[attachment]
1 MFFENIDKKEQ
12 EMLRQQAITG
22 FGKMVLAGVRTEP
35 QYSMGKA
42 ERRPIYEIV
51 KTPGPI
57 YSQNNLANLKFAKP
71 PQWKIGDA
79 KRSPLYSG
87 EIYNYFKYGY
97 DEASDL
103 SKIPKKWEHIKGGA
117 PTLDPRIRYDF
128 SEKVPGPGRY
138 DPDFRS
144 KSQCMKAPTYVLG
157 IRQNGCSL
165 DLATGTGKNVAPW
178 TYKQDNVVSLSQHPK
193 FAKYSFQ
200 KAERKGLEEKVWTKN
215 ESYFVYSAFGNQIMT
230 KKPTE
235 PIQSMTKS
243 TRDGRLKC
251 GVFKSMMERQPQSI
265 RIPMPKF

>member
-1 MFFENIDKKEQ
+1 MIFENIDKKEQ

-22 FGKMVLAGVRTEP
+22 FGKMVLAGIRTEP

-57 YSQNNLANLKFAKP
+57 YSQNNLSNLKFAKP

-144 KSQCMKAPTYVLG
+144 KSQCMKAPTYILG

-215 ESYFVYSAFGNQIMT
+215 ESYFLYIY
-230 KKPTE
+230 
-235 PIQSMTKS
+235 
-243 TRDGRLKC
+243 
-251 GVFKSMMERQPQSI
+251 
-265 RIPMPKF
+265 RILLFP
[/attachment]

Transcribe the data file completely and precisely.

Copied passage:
1 MFFENIDKKEQ
12 EMLRQQAITG
22 FGKMVLAGVRTEP
35 QYSMGKA
42 ERRPIYEIV
51 KTPGPI
57 YSQNNLANLKFAKP
71 PQWKIGDA
79 KRSPLYSG
87 EIYNYFKYGY
97 DEASDL
103 SKIPKKWEHIKGGA
117 PTLDPRIRYDF
128 SEKVPGPGRY
138 DPDFRS
144 KSQCMKAPTYVLG
157 IRQNGCSL
165 DLATGTGKNVAPW
178 TYKQDNVVSLSQHPK
193 FAKYSFQ
200 KAERKGLEEKVWTKN
215 ESYFVYSAFGNQIMT
230 KKPTE
235 PIQSMTKS
243 TRDGRLKC
251 GVFKSMMERQPQSI
265 RIPMPKF

>member
-1 MFFENIDKKEQ
+1 MIFENIDKKEQ

-22 FGKMVLAGVRTEP
+22 FGKMVLAGIRTEP

-57 YSQNNLANLKFAKP
+57 YSQNNLSNLKFAKP

-144 KSQCMKAPTYVLG
+144 KSQCMKAPTYILG

-215 ESYFVYSAFGNQIMT
+215 ESYFLYIY
-230 KKPTE
+230 
-235 PIQSMTKS
+235 
-243 TRDGRLKC
+243 
-251 GVFKSMMERQPQSI
+251 
-265 RIPMPKF
+265 RILLFP